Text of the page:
Ministers are spending £64m on the immunisation programme, which it is hoped will save up to 100 lives a year. Around 30,000 girls over 12 are being vaccinated by school nurses.
But Henry Annan, spokesman for the Royal College of Obstetricians and Gynaecologists, said the refusal to extend the programme to boys was “defeatist”.
His concerns were echoed by Ellen Hudson, associate director of the Royal College of Nursing in Scotland.
She said: “The HPV vaccination programme is extremely important in the battle against cervical cancer.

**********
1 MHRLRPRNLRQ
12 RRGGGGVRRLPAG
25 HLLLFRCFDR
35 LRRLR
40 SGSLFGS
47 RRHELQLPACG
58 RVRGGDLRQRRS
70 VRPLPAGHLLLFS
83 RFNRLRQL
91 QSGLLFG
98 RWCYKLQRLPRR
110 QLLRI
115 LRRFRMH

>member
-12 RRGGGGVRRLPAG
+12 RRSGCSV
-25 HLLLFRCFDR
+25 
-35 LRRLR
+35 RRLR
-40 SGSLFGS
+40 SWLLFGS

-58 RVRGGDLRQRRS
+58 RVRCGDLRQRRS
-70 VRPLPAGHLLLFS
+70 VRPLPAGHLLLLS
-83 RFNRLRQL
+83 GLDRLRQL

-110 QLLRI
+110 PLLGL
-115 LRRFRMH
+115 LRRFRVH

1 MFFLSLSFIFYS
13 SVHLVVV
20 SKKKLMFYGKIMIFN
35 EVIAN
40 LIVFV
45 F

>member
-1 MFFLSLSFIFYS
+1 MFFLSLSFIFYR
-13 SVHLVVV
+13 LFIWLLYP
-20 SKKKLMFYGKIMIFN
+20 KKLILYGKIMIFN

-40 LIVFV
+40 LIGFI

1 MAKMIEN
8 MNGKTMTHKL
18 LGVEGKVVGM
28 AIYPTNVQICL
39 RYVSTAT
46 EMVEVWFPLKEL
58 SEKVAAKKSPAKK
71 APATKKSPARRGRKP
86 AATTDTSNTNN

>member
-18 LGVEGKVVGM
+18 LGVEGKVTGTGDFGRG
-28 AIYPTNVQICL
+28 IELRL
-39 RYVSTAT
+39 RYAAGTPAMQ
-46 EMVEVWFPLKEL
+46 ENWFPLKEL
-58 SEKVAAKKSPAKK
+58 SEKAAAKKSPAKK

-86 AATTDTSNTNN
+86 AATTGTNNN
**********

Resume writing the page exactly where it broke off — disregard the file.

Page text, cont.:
“Eradication of cervical cancer should be our goal, and to achieve this the vaccination programme should be extended to boys.”
So far, 92% of Scottish schoolgirls had the first of the three required doses. But there are serious concerns that uptake is far lower among school leavers.
Plans to immunise up to 120,000 older girls over the next three years in a £1.7m “catch-up” campaign are in doubt because plans for all family doctors to provide the cervical cancer jab collapsed.
Instead school leavers are being invited to attend makeshift clinics and it is unclear whether this is proving successful.